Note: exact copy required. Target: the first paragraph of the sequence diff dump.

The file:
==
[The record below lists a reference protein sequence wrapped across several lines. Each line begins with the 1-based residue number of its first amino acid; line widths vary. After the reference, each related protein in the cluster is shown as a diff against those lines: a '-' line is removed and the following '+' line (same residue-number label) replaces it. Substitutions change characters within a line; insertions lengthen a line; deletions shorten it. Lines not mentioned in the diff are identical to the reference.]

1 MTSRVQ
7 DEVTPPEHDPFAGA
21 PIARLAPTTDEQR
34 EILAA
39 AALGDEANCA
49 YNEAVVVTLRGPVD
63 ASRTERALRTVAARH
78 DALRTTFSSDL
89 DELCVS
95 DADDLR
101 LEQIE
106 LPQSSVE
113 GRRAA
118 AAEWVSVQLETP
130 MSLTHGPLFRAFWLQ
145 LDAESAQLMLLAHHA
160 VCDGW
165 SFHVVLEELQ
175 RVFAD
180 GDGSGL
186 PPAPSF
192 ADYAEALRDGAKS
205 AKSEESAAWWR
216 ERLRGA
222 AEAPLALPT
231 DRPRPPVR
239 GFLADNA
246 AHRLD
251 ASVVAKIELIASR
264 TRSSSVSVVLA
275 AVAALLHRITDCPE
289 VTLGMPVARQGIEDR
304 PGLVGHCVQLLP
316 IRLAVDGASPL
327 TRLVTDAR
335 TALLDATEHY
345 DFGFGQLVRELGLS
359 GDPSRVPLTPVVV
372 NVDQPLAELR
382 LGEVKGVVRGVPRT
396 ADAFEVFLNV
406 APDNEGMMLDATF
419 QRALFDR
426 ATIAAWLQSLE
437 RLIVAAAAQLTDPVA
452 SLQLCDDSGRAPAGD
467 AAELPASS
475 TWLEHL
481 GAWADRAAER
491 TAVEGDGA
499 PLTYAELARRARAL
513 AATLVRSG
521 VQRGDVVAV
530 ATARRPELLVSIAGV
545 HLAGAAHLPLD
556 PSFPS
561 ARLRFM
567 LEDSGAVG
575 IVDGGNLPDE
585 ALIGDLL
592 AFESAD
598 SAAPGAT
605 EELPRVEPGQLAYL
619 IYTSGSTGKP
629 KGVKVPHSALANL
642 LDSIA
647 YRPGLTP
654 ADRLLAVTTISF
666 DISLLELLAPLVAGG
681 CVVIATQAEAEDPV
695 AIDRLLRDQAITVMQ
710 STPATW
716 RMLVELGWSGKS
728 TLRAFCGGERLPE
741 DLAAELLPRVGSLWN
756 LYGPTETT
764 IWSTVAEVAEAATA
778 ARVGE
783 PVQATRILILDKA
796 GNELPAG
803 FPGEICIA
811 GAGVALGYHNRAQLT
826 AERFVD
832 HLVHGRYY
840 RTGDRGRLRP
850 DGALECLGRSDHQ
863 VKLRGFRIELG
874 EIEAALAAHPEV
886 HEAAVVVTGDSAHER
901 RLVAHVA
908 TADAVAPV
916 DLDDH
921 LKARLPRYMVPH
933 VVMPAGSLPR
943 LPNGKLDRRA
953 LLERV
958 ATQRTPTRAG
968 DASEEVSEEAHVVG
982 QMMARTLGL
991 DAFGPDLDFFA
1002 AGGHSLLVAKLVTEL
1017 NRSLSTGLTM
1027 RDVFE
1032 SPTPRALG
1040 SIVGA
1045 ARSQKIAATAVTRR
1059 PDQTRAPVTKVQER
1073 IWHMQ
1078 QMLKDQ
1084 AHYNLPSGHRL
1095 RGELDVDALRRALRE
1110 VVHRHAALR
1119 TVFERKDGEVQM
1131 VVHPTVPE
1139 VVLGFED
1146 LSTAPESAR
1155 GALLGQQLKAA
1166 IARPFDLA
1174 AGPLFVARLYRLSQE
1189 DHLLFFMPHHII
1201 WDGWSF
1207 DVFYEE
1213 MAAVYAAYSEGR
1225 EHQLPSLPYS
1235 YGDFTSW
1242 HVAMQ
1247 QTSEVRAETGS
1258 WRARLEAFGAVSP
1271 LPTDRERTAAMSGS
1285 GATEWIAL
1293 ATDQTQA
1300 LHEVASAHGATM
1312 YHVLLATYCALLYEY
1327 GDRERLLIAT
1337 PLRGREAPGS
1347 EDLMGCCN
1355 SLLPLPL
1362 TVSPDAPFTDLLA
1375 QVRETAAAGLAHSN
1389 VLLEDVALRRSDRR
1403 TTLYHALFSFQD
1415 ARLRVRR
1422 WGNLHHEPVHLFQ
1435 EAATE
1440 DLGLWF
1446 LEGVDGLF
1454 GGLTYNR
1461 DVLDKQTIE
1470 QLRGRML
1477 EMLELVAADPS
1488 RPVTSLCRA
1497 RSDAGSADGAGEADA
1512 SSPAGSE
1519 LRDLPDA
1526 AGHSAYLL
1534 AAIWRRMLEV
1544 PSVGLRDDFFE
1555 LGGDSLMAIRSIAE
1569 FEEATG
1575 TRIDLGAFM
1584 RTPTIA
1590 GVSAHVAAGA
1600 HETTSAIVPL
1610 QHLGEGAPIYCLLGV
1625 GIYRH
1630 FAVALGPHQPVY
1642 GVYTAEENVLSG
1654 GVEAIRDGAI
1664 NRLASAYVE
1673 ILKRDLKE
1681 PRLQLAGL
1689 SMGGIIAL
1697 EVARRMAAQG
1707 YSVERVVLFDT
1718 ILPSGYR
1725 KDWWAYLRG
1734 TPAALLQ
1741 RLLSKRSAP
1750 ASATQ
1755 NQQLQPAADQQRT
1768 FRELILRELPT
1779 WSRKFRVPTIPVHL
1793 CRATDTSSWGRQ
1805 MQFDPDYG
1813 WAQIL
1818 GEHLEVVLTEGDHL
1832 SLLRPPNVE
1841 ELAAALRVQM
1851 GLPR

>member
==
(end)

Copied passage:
[The record below lists a reference protein sequence wrapped across several lines. Each line begins with the 1-based residue number of its first amino acid; line widths vary. After the reference, each related protein in the cluster is shown as a diff against those lines: a '-' line is removed and the following '+' line (same residue-number label) replaces it. Substitutions change characters within a line; insertions lengthen a line; deletions shorten it. Lines not mentioned in the diff are identical to the reference.]